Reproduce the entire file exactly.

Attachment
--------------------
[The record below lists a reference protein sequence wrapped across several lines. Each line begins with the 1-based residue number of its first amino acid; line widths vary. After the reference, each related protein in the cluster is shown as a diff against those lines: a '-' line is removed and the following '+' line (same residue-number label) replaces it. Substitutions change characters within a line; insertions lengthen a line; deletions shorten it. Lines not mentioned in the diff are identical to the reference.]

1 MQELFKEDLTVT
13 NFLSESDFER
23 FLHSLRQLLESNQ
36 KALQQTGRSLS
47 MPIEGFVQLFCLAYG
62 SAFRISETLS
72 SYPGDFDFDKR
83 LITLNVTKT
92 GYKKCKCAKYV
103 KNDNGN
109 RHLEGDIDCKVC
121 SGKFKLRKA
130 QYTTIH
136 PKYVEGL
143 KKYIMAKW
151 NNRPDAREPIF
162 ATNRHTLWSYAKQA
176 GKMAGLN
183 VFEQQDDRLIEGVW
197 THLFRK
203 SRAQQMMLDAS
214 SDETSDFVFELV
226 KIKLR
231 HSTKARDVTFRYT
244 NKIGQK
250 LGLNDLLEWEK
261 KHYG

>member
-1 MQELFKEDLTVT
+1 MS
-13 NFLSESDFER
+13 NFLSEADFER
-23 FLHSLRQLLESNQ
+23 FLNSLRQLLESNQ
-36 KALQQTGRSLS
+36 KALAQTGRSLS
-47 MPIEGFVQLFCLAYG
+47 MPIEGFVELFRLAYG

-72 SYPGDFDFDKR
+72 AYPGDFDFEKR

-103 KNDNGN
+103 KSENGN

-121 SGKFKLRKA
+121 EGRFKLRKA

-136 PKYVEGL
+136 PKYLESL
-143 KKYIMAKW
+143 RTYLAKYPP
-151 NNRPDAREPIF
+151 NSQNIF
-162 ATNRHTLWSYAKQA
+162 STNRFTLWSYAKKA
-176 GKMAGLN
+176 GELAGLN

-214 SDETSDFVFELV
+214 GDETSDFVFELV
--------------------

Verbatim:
[The record below lists a reference protein sequence wrapped across several lines. Each line begins with the 1-based residue number of its first amino acid; line widths vary. After the reference, each related protein in the cluster is shown as a diff against those lines: a '-' line is removed and the following '+' line (same residue-number label) replaces it. Substitutions change characters within a line; insertions lengthen a line; deletions shorten it. Lines not mentioned in the diff are identical to the reference.]

1 MQELFKEDLTVT
13 NFLSESDFER
23 FLHSLRQLLESNQ
36 KALQQTGRSLS
47 MPIEGFVQLFCLAYG
62 SAFRISETLS
72 SYPGDFDFDKR
83 LITLNVTKT
92 GYKKCKCAKYV
103 KNDNGN
109 RHLEGDIDCKVC
121 SGKFKLRKA
130 QYTTIH
136 PKYVEGL
143 KKYIMAKW
151 NNRPDAREPIF
162 ATNRHTLWSYAKQA
176 GKMAGLN
183 VFEQQDDRLIEGVW
197 THLFRK
203 SRAQQMMLDAS
214 SDETSDFVFELV
226 KIKLR
231 HSTKARDVTFRYT
244 NKIGQK
250 LGLNDLLEWEK
261 KHYG

>member
-1 MQELFKEDLTVT
+1 MS
-13 NFLSESDFER
+13 NFLSEADFER
-23 FLHSLRQLLESNQ
+23 FLNSLRQLLESNQ
-36 KALQQTGRSLS
+36 KALAQTGRSLS
-47 MPIEGFVQLFCLAYG
+47 MPIEGFVELFRLAYG

-72 SYPGDFDFDKR
+72 AYPGDFDFEKR

-103 KNDNGN
+103 KSENGN

-121 SGKFKLRKA
+121 EGRFKLRKA

-136 PKYVEGL
+136 PKYLESL
-143 KKYIMAKW
+143 RTYLAKYPP
-151 NNRPDAREPIF
+151 NSQNIF
-162 ATNRHTLWSYAKQA
+162 STNRFTLWSYAKKA
-176 GKMAGLN
+176 GELAGLN

-214 SDETSDFVFELV
+214 GDETSDFVFELV